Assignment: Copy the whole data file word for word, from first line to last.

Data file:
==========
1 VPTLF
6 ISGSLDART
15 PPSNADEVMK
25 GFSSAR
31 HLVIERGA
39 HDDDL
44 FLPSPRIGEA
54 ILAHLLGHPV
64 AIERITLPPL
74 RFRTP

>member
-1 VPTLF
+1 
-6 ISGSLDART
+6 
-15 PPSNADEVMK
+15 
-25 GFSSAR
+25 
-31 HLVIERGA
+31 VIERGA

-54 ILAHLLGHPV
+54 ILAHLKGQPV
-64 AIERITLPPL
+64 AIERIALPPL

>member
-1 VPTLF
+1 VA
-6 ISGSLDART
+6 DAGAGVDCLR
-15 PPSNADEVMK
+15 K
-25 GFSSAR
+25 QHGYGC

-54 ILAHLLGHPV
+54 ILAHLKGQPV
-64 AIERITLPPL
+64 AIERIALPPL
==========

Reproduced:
1 VPTLF
6 ISGSLDART
15 PPSNADEVMK
25 GFSSAR
31 HLVIERGA
39 HDDDL
44 FLPSPRIGEA
54 ILAHLLGHPV
64 AIERITLPPL
74 RFRTP

>member
-1 VPTLF
+1 
-6 ISGSLDART
+6 
-15 PPSNADEVMK
+15 
-25 GFSSAR
+25 
-31 HLVIERGA
+31 VIERGA

-54 ILAHLLGHPV
+54 ILAHLKGQPV
-64 AIERITLPPL
+64 AIERIALPPL

>member
-1 VPTLF
+1 VA
-6 ISGSLDART
+6 DAGAGVDCLR
-15 PPSNADEVMK
+15 K
-25 GFSSAR
+25 QHGYGC

-54 ILAHLLGHPV
+54 ILAHLKGQPV
-64 AIERITLPPL
+64 AIERIALPPL